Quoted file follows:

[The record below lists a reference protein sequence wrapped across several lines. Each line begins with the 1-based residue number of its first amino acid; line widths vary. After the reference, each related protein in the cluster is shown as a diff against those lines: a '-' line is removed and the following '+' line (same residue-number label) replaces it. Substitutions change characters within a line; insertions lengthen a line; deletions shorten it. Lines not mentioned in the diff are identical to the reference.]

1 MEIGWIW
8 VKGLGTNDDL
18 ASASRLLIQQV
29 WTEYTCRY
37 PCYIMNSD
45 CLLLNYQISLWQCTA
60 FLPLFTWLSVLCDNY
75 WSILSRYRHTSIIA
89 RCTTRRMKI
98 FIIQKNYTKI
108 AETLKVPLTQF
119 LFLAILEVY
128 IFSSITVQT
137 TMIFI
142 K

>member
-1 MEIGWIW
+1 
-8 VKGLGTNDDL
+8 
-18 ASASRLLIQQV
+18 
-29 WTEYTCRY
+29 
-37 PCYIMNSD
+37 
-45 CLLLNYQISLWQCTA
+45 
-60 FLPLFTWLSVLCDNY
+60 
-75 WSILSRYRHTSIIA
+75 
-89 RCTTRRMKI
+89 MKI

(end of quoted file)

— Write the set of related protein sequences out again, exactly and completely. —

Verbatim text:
[The record below lists a reference protein sequence wrapped across several lines. Each line begins with the 1-based residue number of its first amino acid; line widths vary. After the reference, each related protein in the cluster is shown as a diff against those lines: a '-' line is removed and the following '+' line (same residue-number label) replaces it. Substitutions change characters within a line; insertions lengthen a line; deletions shorten it. Lines not mentioned in the diff are identical to the reference.]

1 MEIGWIW
8 VKGLGTNDDL
18 ASASRLLIQQV
29 WTEYTCRY
37 PCYIMNSD
45 CLLLNYQISLWQCTA
60 FLPLFTWLSVLCDNY
75 WSILSRYRHTSIIA
89 RCTTRRMKI
98 FIIQKNYTKI
108 AETLKVPLTQF
119 LFLAILEVY
128 IFSSITVQT
137 TMIFI
142 K

>member
-1 MEIGWIW
+1 
-8 VKGLGTNDDL
+8 
-18 ASASRLLIQQV
+18 
-29 WTEYTCRY
+29 
-37 PCYIMNSD
+37 
-45 CLLLNYQISLWQCTA
+45 
-60 FLPLFTWLSVLCDNY
+60 
-75 WSILSRYRHTSIIA
+75 
-89 RCTTRRMKI
+89 MKI